• A comparison of the practical benefits of two competing forecast configurations should follow the above approach, describing the decision variable and discretization used for each configuration. However, this approach should not be used to draw conclusion about the underlying discrimination ability of the different systems.

  • A fair comparison for the underlying discrimination ability of different systems would rely on using the same decision variable and the same discretization. A sanity check for no significant differences in the underlying forecast bias is also important.

  • Comparing competing forecasts with T-AUC can lead to misleading conclusions if the above is not accounted for.

  • To evaluate the impact of changing discretization T-AUC should be used (Z-AUC will not be sensitive to this).

Z-AUC, the AUC estimate with a binormal model, is an alternative to the traditional trapezoidal approach. Z-AUC is a measure of “potential” discrimination ability of a system, in the sense that the extrapolation of the performance with the curve fitting has no practical meaning in terms of forecast usefulness. The binormal model is based on the assumption that HR and FAR follow the characteristics of normality distributed parameters. This assumption is not tested in our experiments, but our examples show good fits between model and data. As a summary, we state the following conclusions:

  • Results with Z-AUC are not sensitive to forecast discretization and to simple ensemble postprocessing, in contrast to the T-AUC results.

  • Z-AUC should be used to compare the potential discrimination ability of different forecasting systems. It does not indicate how this can be realized, but it does show which system has the better underlying performance.

  • Z-AUC is useful to compare for example ensemble forecasts with different number of members it gives a better indication of the skill that could be achieved if sufficient discretization is available.

  • Z-AUC cannot distinguish whether a chosen discretization is sufficient or can be improved; instead it shows what would be achieved if a sufficient discretization was available.

  • Computing both T-AUC and Z-AUC allows useful comparison of potential and actual discrimination ability.

  • If T-AUC and Z-AUC are similar, the ensemble interpretation allows a discretization of the derived decision variable which is sufficient and there is not much to be gained from postprocessing to generate a better interpretation or a finer discretization.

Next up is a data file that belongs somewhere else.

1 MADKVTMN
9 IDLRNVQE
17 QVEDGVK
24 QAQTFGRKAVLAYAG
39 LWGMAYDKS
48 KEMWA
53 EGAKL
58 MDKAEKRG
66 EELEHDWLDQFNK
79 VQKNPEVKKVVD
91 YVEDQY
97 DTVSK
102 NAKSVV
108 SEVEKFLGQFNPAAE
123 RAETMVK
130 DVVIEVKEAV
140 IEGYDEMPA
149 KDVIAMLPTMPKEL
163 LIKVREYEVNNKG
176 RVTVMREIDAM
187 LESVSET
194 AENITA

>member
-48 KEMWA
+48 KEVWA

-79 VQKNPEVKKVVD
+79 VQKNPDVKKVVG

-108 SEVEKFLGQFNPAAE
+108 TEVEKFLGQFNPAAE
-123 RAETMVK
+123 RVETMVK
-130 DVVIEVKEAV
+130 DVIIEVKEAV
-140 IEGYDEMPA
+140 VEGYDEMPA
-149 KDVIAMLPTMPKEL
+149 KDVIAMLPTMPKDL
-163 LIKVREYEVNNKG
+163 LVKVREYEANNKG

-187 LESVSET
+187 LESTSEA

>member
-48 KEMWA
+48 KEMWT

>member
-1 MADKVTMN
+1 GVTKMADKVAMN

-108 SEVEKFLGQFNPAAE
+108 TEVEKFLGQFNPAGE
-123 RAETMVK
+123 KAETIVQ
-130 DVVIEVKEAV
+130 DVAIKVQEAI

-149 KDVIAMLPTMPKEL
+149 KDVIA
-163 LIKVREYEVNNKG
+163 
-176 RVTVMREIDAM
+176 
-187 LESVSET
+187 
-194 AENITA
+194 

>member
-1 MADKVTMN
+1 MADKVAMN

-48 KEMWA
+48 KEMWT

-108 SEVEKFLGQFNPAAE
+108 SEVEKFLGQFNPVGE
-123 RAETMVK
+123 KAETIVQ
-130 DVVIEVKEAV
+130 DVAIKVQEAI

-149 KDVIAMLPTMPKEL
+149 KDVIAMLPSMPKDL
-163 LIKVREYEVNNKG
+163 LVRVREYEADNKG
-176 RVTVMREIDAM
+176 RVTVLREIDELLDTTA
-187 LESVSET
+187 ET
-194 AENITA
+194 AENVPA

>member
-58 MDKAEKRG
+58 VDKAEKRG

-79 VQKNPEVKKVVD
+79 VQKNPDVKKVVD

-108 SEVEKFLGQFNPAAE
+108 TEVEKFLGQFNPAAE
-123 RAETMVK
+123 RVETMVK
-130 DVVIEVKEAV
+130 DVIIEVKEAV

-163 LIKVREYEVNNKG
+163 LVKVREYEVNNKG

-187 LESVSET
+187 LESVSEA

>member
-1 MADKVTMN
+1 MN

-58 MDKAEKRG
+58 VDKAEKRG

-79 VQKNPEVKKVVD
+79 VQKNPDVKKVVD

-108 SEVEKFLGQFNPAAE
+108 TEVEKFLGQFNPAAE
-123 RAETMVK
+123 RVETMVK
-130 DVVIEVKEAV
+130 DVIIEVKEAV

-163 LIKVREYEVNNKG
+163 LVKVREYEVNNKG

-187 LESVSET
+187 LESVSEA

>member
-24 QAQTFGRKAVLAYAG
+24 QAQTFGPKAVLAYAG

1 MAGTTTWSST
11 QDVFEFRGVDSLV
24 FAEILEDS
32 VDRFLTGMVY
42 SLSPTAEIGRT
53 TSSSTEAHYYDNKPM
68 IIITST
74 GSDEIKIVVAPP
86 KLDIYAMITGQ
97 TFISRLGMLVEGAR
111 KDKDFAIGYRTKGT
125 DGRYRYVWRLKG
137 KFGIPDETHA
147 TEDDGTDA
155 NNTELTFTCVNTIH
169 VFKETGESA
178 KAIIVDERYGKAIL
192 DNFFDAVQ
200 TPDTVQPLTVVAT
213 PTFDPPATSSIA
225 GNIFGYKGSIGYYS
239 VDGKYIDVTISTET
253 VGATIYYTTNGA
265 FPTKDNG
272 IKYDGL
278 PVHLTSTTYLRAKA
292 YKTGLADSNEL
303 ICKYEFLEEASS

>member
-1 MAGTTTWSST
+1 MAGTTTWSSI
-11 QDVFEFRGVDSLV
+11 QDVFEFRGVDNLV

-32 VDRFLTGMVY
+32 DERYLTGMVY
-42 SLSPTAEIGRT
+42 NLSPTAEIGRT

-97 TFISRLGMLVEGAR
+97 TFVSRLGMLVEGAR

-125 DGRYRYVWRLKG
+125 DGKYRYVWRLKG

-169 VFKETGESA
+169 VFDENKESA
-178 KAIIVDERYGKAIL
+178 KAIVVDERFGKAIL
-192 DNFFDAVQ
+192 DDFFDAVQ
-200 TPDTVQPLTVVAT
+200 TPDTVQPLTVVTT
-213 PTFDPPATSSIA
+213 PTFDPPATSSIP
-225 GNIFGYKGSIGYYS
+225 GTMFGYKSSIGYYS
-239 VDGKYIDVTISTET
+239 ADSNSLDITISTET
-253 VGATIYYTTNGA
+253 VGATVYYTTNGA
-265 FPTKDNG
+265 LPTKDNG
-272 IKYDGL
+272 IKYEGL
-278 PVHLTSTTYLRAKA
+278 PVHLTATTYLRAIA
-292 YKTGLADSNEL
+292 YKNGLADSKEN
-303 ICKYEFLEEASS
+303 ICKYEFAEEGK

• If T-AUC is lower than Z-AUC there is the potential to improve the forecast performance by a better ensemble interpretation. This will be most beneficial to users with low C/L and most likely to happen for rare events (especially where low probability categories are not well resolved in the forecast).

We have demonstrated two methods to improve the ensemble interpretation and thus increase the forecast discretization in such situations. Postprocessing to account for subgrid-scale variability introduces a continuous distribution and allows arbitrary fine discretization. The choice of discretization should be sufficient to generate the full ROC (as well as plotting the ROC, a simple way to check this is to compare the T-AUC and Z-AUC).

IP/EM-AUC refers to the AUC estimated with a new approach which involves subdividing the lowest probability category by ranking the forecasts in this category according to an ensemble summary statistic, here the ensemble mean. We showed that this approach can provide sufficient discretization to generate a full ROC curve based directly on the ensemble forecasts. The score estimations using this method have been shown to be more robust than with the binormal model. They also represent the real skill of the forecast system since users can act on each of the discretization categories, rather than the potential skill that is shown by the extrapolation using a statistical model. Using this method, we have shown that while Z-AUC is strictly only a measure of potential discrimination skill, it may actually be straightforward to achieve in practice.

Other implications of this interpretation in the context of ensemble forecast verification and postprocessing are topics for future research.

1

More generally the conditional probability of the event given the lowest value of the discrimination variable.

2

The ensemble members are equally probable in our example.

3

More recently, Gneiting and Vogel (2018) introduce a flexible two-parameter beta family for fitting empirical ROC curves. This approach is not investigated or discussed further in our study.

4

With a positive impact on the forecast calibration (not shown).

5

Derived from Eq. (9) in Leutbecher (2019).

Acknowledgments.

The authors are grateful to two anonymous reviewers for their valuable comments.

Data availability statement.

Ensemble forecasts used in this study are publicly available. For more info, please visit the website https://www.ecmwf.int/en/forecasts/accessing-forecasts. SYNOP observations used in this study cannot be shared with third parties.